HALF MOON BAY (CBS SF) – A ruling requiring a Silicon Valley entrepreneur to open Martins Beach near Half Moon Bay to the public has been left in place by the California Supreme Court.
The state high court in San Francisco on Wednesday turned down an appeal by venture capitalist Vinod Khosla for review of a state Court of Appeal decision issued in August.
Unless Khosla successfully appeals to the U.S. Supreme Court for review, the California Supreme Court's action means the state Court of Appeal ruling is the final decision in the case.
A lawyer for Khosla was not immediately available for comment.
Khosla claims he has a property right to close the only road to the beach.
In its August decision, the appeals court said Khosla could not block access to the beach through adjacent land he bought in 2008 unless he obtained a permit from the California Coastal Commission.
The panel said ending public access is a form of development as defined in state law and would therefore require a permit from the commission.
The appeals court upheld a similar ruling and a preliminary injunction issued by San Mateo County Superior Court Judge Barbara Mallach in 2014, requiring Khosla to keep access to the beach open the same amount as the previous owners. The beach is used by surfers, families and fishermen.
The rulings were made in a lawsuit filed by the San Clemente-based Surfrider Foundation against two beach management companies created by Khosla.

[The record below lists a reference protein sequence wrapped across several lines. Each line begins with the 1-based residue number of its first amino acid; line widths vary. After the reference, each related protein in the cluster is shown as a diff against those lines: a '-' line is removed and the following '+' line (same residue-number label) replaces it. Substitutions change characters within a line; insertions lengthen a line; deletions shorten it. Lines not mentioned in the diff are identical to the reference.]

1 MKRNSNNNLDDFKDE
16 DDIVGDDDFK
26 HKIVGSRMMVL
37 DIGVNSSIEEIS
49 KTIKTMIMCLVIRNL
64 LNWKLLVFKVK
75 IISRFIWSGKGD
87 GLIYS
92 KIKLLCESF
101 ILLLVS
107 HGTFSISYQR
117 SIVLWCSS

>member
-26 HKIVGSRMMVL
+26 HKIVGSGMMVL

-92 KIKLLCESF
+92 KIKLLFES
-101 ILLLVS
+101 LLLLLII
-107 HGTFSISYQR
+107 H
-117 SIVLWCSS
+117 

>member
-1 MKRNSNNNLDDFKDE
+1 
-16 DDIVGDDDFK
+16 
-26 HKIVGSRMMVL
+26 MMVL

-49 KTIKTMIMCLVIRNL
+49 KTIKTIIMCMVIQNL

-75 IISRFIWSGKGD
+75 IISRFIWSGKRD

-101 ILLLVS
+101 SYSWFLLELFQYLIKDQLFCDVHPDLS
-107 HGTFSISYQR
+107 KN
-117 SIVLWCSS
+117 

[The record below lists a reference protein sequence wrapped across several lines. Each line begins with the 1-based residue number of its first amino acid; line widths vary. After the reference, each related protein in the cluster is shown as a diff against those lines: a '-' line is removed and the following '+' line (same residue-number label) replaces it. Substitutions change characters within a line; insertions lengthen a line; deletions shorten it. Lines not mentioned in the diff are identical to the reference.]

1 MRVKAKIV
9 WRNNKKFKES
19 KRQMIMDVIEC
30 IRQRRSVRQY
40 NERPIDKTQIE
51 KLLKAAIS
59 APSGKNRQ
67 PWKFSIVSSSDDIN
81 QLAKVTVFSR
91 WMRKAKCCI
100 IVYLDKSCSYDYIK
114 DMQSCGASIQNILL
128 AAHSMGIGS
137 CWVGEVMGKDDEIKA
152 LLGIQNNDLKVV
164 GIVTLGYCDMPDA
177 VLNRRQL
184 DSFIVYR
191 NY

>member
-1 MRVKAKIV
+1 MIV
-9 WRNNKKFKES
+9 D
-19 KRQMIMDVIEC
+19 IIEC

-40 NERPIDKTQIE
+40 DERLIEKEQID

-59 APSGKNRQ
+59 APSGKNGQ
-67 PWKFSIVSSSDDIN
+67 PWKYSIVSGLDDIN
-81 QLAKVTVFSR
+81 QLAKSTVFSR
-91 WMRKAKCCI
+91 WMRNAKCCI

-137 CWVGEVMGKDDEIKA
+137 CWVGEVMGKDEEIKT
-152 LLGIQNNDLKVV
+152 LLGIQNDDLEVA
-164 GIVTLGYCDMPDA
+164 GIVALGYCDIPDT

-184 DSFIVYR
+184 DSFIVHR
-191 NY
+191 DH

Eric Buescher, a lawyer for the foundation, said the state high court's action is "a good result for the people of the Bay Area and for public access to the coast."
"The Court of Appeal decision was well-reasoned and thoughtful and explains that the California Coastal Act (of 1976) protects the public's right of access," he said.
The Surfrider lawsuit is one of three filed in the dispute.
Another lawsuit filed in San Mateo County Superior Court by a group called Friends of Martins Beach is due to go to trial on Monday on the question of whether the previous owners created a right of public access to the beach by keeping it open.
Friends of Martins Beach attorney Gary Redenbacher said he expects the trial in the court of Superior Court Judge Steven Dylina to last three or four days.
The two cases are based on different claims and even if the Friends of Martins Beach loses next week's trial, the Surfrider case's requirement to allow public access will remain in effect, unless the U.S. Supreme Court steps in.
Buescher and Rederbacher said the access to the beach road has been open some of the time for a parking fee of $10 in recent weeks but said they did not know exactly how much it has been open.
In a third lawsuit, Khosla's two companies, Martins Beach 1 and Martins Beach 2, sued the Coastal Commission, State Lands Commission and San Mateo County in federal court last year.
The companies claim the three agencies are violating their constitutional rights to equal treatment, due process of law and protection from having property seized without just compensation.
U.S. District Judge Jeffrey White of Oakland has put the federal lawsuit on hold while awaiting outcomes of the two state court cases.
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